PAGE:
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Distributed Database Consistency: Dr. Daniel Abadi & Kostja Osipov Chat

Dr. Daniel Abadi (University of Maryland) and Kostja Osipov (ScyllaDB) discuss PACELC, CAP theorem, Raft, and Paxos

Database consistency has been a strongly consistent theme at ScyllaDB Summit over the past few years – and we guarantee that will continue at ScyllaDB Summit 2024 (free + virtual). Co-founder Dor Laor’s opening keynote on “ScyllaDB Leaps Forward” includes an overview of the latest milestones on ScyllaDB’s path to immediate consistency. Kostja Osipov (Director of Engineering) then shares the details behind how we’re implementing this shift with Raft and what the new consistent metadata management updates mean for users. Then on Day 2, Avi Kivity (Co-founder) picks up this thread in his keynote introducing ScyllaDB’s revolutionary new tablet architecture – which is built on the foundation of Raft.

Update: ScyllaDB Summit 2024 is now a wrap!

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ScyllaDB Summit 2023 featured two talks on database consistency. Kostja Osipov shared a preview of Raft After ScyllaDB 5.2: Safe Topology Changes (also covered in this blog series). And Dr. Daniel Abadi, creator of the PACELC theorem, explored The Consistency vs Throughput Tradeoff in Distributed Databases.

After their talks, Daniel and Kostja got together to chat about distributed database consistency. You can watch the full discussion below.

Here are some key moments from the chat…

What is the CAP theorem and what is PACELC

Daniel: Let’s start with the CAP theorem. That’s the more well-known one, and that’s the one that came first historically. Some say it’s a three-way tradeoff, some say it’s a two-way tradeoff. It was originally described as a three-way tradeoff: out of consistency, availability, and tolerance to network partitions, you can have two of them, but not all three. That’s the way it’s defined. The intuition is that if you have a copy of your data in America and a copy of your data in Europe and you want to do a write in one of those two locations, you have two choices.

You do it in America, and then you say it’s done before it gets to Europe. Or, you wait for it to get to Europe, and then you wait for it to occur there before you say that it’s done. In the first case, if you commit and finish a transaction before it gets to Europe, then you’re giving up consistency because the value in Europe is not the most current value (the current value is the write that happened in America). But if America goes down, you could at least respond with stale data from Europe to maintain availabilty.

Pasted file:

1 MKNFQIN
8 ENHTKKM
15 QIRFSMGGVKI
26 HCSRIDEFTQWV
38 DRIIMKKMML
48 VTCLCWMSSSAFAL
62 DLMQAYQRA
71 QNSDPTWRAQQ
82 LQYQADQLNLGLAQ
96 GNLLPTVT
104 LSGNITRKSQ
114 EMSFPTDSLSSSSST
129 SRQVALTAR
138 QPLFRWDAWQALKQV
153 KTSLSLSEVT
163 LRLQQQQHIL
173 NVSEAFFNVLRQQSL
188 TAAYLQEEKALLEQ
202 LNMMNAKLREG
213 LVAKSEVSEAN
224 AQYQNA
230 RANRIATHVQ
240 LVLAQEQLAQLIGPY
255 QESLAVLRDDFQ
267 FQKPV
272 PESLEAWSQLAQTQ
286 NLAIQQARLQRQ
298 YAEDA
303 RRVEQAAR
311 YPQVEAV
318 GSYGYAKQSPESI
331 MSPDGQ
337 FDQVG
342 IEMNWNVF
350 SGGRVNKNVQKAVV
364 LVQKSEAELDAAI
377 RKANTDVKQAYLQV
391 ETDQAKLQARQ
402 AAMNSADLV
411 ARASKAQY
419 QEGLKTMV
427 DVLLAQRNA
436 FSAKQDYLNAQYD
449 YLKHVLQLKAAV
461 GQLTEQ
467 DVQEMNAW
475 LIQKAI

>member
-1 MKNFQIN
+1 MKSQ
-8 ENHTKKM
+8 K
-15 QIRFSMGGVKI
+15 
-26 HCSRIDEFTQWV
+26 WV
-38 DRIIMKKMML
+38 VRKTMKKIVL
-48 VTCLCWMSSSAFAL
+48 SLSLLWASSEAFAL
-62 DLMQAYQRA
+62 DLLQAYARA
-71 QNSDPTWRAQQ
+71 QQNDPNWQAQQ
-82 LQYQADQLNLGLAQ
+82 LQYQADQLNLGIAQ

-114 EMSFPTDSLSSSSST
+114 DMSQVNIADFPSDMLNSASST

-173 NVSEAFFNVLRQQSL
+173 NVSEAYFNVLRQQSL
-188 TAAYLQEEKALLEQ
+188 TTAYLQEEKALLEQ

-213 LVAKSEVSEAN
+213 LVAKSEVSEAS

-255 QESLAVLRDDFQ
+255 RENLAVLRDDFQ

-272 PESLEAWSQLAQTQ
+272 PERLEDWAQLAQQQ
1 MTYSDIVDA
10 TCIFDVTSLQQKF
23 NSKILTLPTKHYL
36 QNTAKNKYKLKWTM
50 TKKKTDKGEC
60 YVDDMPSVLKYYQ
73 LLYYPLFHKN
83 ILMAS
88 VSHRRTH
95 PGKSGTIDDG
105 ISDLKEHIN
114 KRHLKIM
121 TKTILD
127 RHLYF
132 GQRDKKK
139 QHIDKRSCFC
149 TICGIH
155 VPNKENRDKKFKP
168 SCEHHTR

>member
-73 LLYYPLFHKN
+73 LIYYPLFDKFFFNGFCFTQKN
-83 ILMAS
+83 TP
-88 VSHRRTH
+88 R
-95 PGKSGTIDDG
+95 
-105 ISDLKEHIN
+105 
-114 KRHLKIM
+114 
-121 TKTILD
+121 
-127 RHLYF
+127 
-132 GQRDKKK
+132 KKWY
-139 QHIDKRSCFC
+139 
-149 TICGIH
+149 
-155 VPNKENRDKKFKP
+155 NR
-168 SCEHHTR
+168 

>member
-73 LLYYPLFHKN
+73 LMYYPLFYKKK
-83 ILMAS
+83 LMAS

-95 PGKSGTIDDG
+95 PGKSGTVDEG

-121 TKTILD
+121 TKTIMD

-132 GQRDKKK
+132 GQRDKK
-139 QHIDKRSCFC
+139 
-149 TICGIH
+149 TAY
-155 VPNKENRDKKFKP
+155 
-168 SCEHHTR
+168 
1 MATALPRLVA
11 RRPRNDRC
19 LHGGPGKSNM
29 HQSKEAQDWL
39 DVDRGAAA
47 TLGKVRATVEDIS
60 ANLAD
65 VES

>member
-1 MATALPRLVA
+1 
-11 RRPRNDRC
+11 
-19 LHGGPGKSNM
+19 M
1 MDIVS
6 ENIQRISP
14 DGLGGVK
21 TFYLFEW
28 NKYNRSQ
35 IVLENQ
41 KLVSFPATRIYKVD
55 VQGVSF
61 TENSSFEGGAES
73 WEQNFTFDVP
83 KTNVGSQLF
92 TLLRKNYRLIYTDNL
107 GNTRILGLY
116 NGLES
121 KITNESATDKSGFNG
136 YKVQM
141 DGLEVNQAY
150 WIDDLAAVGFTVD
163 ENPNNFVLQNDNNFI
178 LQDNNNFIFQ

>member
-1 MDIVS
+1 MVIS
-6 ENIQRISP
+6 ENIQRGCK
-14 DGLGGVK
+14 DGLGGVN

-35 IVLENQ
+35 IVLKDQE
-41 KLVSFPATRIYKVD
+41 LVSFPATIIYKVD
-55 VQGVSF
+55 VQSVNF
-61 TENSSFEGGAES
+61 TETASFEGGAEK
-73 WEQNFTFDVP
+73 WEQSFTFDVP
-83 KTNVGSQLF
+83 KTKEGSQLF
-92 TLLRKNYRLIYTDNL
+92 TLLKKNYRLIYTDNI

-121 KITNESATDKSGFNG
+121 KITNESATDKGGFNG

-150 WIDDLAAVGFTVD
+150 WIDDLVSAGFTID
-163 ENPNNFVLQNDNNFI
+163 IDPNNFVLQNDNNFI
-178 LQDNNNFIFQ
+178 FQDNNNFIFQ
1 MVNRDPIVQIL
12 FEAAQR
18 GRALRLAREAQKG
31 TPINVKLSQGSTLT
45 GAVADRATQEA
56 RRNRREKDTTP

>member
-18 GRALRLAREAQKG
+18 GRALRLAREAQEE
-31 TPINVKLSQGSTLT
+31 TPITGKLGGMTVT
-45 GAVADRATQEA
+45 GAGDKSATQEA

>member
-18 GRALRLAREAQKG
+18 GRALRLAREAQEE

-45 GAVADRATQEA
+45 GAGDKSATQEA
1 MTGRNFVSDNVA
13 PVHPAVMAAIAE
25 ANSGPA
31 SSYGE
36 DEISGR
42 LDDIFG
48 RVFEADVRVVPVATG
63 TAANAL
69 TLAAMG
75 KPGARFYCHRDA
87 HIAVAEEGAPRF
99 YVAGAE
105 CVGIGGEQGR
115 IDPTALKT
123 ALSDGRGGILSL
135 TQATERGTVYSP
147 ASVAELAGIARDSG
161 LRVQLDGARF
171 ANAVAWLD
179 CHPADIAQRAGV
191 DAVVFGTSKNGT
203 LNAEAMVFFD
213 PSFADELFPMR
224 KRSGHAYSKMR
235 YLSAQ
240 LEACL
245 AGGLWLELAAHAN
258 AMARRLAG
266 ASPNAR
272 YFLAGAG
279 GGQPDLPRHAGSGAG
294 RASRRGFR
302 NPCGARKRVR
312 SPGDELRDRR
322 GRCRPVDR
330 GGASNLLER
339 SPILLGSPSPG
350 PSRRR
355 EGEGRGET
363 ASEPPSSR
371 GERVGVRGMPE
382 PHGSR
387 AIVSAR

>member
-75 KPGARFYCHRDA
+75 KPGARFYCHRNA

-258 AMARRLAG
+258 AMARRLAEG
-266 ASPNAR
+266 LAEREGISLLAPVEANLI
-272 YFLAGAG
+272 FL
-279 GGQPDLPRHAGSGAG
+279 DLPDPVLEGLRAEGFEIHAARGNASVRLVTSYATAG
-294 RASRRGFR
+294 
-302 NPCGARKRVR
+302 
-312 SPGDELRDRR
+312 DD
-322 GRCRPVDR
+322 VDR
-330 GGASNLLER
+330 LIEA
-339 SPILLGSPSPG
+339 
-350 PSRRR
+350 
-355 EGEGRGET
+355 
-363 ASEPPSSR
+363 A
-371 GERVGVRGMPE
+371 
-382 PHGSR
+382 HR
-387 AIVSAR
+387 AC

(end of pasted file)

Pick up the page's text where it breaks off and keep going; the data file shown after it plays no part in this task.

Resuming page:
PACELC is really an extension of the CAP theorem. The PAC of PACELC is CAP. Basically, that’s saying that when there is a network partition, you must choose either availability or consistency. But the key point of PACELC is that network partitions are extremely rare. There’s all kinds of redundant ways to get a message from point A to point B.

So the CAP theorem is kind of interesting in theory, but in practice, there’s no real reason why you have to give up C or A. You can have both in most cases because there’s never a network partition. Yet we see many systems that do give up on consistency. Why? The main reason why you give up on consistency these days is latency. Consistency just takes time. Consistency requires coordination. You have to have two different locations communicate with each other to be able to remain consistent with one another. If you want consistency, that’s great. But you have to pay in latency. And if you don’t want to pay that latency cost, you’re going to pay in consistency. So the high-level explanation of the PACELC theorem is that when there is a partition, you have to choose between availability and consistency. But in the common case where there is no partition, you have to choose between latency and consistency.

[Read more in Dr. Abadi’s paper, Consistency Tradeoffs in Modern Distributed Database System Design]

In ScyllaDB, when we talk about consensus protocols, there’s Paxos and Raft. What’s the purpose for each?

Kostja: First, I would like to second what Dr. Abadi said. This is a tradeoff between latency and consistency. Consistency requires latency, basically. My take on the CAP theorem is that it was really oversold back in the 2010s. We were looking at this as a fundamental requirement, and we have been building systems as if we are never going to go back to strong consistency again. And now the train has turned around completely. Now many vendors are adding back strong consistency features.